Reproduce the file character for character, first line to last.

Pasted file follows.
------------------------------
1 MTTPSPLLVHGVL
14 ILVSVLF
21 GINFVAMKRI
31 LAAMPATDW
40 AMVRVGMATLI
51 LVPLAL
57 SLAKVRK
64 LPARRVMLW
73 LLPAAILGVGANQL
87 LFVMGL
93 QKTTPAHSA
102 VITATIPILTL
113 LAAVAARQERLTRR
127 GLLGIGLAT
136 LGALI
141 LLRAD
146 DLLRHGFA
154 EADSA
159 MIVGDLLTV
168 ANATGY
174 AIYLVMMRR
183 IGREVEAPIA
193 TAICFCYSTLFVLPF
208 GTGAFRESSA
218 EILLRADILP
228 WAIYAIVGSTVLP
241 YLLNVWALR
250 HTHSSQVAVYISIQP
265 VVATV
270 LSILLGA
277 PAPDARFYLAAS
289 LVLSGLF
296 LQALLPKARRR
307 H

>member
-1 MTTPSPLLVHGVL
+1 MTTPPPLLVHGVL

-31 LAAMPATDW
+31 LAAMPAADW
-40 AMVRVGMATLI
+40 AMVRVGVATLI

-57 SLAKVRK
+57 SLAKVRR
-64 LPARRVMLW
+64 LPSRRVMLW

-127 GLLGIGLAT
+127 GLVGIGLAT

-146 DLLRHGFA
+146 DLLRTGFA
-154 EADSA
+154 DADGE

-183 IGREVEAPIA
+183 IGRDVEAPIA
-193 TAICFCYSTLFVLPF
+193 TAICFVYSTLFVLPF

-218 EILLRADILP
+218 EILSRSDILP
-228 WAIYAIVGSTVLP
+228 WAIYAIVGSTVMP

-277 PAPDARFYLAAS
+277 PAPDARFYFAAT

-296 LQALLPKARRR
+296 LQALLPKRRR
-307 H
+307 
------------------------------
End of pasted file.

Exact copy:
1 MTTPSPLLVHGVL
14 ILVSVLF
21 GINFVAMKRI
31 LAAMPATDW
40 AMVRVGMATLI
51 LVPLAL
57 SLAKVRK
64 LPARRVMLW
73 LLPAAILGVGANQL
87 LFVMGL
93 QKTTPAHSA
102 VITATIPILTL
113 LAAVAARQERLTRR
127 GLLGIGLAT
136 LGALI
141 LLRAD
146 DLLRHGFA
154 EADSA
159 MIVGDLLTV
168 ANATGY
174 AIYLVMMRR
183 IGREVEAPIA
193 TAICFCYSTLFVLPF
208 GTGAFRESSA
218 EILLRADILP
228 WAIYAIVGSTVLP
241 YLLNVWALR
250 HTHSSQVAVYISIQP
265 VVATV
270 LSILLGA
277 PAPDARFYLAAS
289 LVLSGLF
296 LQALLPKARRR
307 H

>member
-1 MTTPSPLLVHGVL
+1 MTTPPPLLVHGVL

-31 LAAMPATDW
+31 LAAMPAADW
-40 AMVRVGMATLI
+40 AMVRVGVATLI

-57 SLAKVRK
+57 SLAKVRR
-64 LPARRVMLW
+64 LPSRRVMLW

-127 GLLGIGLAT
+127 GLVGIGLAT

-146 DLLRHGFA
+146 DLLRTGFA
-154 EADSA
+154 DADGE

-183 IGREVEAPIA
+183 IGRDVEAPIA
-193 TAICFCYSTLFVLPF
+193 TAICFVYSTLFVLPF

-218 EILLRADILP
+218 EILSRSDILP
-228 WAIYAIVGSTVLP
+228 WAIYAIVGSTVMP

-277 PAPDARFYLAAS
+277 PAPDARFYFAAT

-296 LQALLPKARRR
+296 LQALLPKRRR
-307 H
+307 